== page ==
If you are a victim/survivor of sexual violence, what happened to you was not your fault.
Experiencing sexual violence is difficult and it can be even more confusing and complicated when it occurs in another country. Victims/survivors often experience a range of emotions including fear, anxiety, confusion and loss of control. There is no one “right way” to respond and determining what steps to take after a traumatic experience can be difficult, especially when you are far from home. The options listed below are a menu of which you can consider but need not utilize.
Although sexual violence of any kind can have an acute effect, most victims/survivors of these incidents find a way to recovery. DIS supports the victim/survivor’s right to make their own decisions about what is best for their recovery.
Assessing Safety/Reporting to Police
If your immediate safety is being threatened, call the police at 112.
DIS encourages individuals to consider reporting incidents of sexual violence to the local police. Timely reporting to the police is an important factor in successful investigation and prosecution of sexual violence crimes and may lead to the arrest of an offender or aid in the investigation of other prior incidents. DIS can assist students in reporting sexual violence to the local police but will not require that a student do so.
The U.S. Department of State also provides support to a U.S. citizen who is a victim of a crime abroad. Contact a Consular Service Officer both during business hours and after hours, seven days a week. Non-U.S. citizens may find similar support from their local embassy or consulate.
- Copenhagen Consular Service Telephone: 3341 7100
- Stockholm Consular Service Telephone: 783 5300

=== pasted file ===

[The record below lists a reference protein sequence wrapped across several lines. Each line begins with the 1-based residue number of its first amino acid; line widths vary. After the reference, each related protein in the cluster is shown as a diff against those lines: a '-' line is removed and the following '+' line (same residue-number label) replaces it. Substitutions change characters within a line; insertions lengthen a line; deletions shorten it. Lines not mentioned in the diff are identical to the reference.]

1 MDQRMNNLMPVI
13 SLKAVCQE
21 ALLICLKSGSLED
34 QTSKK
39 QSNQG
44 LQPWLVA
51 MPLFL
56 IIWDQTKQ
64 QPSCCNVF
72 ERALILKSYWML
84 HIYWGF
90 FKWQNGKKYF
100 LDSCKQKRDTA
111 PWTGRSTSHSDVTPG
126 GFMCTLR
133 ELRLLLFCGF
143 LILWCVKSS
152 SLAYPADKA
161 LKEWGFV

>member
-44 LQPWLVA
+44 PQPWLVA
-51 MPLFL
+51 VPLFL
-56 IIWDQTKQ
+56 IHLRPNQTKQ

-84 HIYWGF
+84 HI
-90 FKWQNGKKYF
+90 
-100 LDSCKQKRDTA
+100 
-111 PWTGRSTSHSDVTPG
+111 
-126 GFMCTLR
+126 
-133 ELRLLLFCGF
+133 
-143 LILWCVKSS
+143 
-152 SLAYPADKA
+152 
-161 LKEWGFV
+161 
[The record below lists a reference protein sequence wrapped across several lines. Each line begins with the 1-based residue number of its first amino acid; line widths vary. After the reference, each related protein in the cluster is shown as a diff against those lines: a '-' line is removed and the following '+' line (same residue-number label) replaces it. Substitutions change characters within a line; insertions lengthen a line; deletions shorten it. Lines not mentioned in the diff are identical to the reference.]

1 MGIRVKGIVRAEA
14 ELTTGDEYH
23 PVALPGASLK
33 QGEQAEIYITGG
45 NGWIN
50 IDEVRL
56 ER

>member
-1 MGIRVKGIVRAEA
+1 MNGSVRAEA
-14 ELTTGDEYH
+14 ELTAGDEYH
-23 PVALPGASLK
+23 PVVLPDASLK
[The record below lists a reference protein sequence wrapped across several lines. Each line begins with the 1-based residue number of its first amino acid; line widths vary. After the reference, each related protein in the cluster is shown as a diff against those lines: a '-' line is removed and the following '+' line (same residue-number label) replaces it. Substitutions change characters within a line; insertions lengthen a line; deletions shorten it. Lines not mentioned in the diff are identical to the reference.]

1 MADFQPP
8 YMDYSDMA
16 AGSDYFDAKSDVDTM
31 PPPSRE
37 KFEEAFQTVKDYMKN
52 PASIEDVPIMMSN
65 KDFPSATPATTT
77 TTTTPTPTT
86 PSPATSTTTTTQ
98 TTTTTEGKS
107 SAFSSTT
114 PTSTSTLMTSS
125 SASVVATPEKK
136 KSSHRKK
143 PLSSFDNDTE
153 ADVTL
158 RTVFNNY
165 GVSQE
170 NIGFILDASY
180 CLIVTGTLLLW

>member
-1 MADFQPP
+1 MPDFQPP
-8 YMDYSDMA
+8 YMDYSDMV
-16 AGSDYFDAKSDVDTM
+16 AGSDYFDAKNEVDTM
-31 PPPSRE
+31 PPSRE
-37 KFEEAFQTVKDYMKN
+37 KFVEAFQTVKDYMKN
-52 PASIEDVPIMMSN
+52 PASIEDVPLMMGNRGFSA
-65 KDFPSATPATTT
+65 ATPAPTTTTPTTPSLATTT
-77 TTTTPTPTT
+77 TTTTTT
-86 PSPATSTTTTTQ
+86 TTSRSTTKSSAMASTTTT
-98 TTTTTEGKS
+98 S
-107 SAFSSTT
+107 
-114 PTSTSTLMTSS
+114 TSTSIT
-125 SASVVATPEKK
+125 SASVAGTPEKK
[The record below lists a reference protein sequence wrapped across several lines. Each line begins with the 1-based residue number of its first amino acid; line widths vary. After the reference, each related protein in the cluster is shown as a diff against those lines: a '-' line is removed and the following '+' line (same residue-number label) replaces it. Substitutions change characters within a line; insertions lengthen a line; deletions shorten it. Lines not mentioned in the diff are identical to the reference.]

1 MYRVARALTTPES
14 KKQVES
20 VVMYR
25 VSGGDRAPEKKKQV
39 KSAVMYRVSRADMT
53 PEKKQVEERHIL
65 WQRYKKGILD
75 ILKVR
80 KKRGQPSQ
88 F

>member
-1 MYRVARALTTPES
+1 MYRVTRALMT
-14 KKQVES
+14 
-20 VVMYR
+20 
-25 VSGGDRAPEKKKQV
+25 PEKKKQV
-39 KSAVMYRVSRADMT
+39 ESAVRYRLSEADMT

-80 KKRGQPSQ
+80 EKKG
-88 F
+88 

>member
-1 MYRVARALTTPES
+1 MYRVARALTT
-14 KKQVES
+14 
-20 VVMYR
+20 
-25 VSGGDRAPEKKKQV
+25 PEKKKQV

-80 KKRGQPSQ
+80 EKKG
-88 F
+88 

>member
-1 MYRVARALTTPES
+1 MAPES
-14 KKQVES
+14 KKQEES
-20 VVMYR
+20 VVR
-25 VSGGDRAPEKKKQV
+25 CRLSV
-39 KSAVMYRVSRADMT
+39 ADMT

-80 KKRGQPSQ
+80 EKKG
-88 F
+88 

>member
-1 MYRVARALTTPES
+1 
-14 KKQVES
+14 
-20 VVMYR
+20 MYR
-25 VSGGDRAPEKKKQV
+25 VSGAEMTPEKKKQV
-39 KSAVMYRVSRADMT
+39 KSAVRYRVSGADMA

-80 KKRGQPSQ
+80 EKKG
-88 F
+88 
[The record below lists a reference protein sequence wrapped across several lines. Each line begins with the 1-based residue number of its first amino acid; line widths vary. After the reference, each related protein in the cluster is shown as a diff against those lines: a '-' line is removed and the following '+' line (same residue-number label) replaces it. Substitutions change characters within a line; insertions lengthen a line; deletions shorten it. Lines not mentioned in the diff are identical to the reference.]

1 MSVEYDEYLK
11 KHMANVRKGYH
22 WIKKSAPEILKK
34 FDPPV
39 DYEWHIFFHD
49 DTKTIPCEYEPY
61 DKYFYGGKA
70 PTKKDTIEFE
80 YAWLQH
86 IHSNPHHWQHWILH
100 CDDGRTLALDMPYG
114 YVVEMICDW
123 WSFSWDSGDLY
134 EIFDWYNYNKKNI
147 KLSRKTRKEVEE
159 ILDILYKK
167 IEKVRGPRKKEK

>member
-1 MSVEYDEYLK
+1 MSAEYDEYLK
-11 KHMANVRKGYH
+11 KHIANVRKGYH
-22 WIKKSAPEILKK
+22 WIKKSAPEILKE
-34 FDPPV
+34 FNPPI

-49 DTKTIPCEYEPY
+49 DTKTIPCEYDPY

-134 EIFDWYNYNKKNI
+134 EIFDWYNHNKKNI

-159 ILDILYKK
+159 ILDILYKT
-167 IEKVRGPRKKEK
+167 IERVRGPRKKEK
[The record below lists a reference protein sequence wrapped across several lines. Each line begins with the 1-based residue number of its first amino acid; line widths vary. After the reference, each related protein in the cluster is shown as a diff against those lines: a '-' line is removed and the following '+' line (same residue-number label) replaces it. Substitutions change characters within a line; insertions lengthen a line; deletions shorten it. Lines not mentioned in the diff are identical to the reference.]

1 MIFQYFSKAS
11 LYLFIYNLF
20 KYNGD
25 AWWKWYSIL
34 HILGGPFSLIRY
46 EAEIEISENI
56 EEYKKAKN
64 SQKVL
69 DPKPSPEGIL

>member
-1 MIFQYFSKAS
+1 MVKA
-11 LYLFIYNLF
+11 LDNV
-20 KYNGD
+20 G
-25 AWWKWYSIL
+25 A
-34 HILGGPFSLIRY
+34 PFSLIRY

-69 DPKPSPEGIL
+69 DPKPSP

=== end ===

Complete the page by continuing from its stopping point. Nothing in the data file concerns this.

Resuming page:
You can also contact DIS to discuss your options and request that someone from DIS accompanies you to the police or sets up a meeting with a Consular Service Officer, for example. Contact by email during business hours:
Medical attention is available for physical, emotional, and sexual health needs. The DIS Care Team can make referrals to a counselor and additional medical resources. The Care Team can also help you navigate the healthcare system and DIS insurance. If you would like a Care Team member to accompany you to a medical appointment, please ask.
Support from DIS
Regardless of the circumstances surrounding the incident of sexual violence or the individuals involved, DIS is available to support you. We understand that the violence perpetrated against you is terrible, even if not a violation of law in Sweden or Denmark, the U.S., or another country.
The DIS Care Team is a private resource and all members have training in supporting students after an incident abroad including incidents of sexual violence. The Care Team includes members who understand both the Swedish, Danish, and American cultural contexts. They can help you consider your options and make referrals to experts as necessary. DIS policy is to support a victim/survivor toward recovery, thus, any related violations of the DIS Student Code of Responsibility will not be pursued. DIS will not require that a victim/survivor report to police, have a physical exam (or ‘rape kit‘), or go home early. However, we will support a student in doing any of these things, if they wish.
If an accused perpetrator of sexual violence is a member of the DIS community, DIS has the ability to impose sanctions for any violations of the DIS Student Code of Responsibility or related policies for faculty, staff, or hosts. Regardless of the identity of the alleged perpetrator, all victims/survivors have access to the support of the Care Team. However, DIS’s ability to adjudicate a complaint may be limited by the level of control it has over the learning environment and the alleged perpetrator. For more information, contact the DIS Director of Health and Safety.
DIS staff (including the Care Team) and faculty are all private but not confidential resources. This means that any disclosure of sexual violence (or any other incident) will be treated as private information. Only those who need to know about the incident and are in a position to provide support will be informed. This will include someone at the student’s home university/college, who will provide information regarding on campus support options. No staff or faculty at DIS is a confidential resource. This means that nobody at DIS can guarantee to keep a disclosure of sexual violence secret. However, DIS will respect the student right to privacy. Fully confidential resources are provided below.
DIS Communication with Emergency Contacts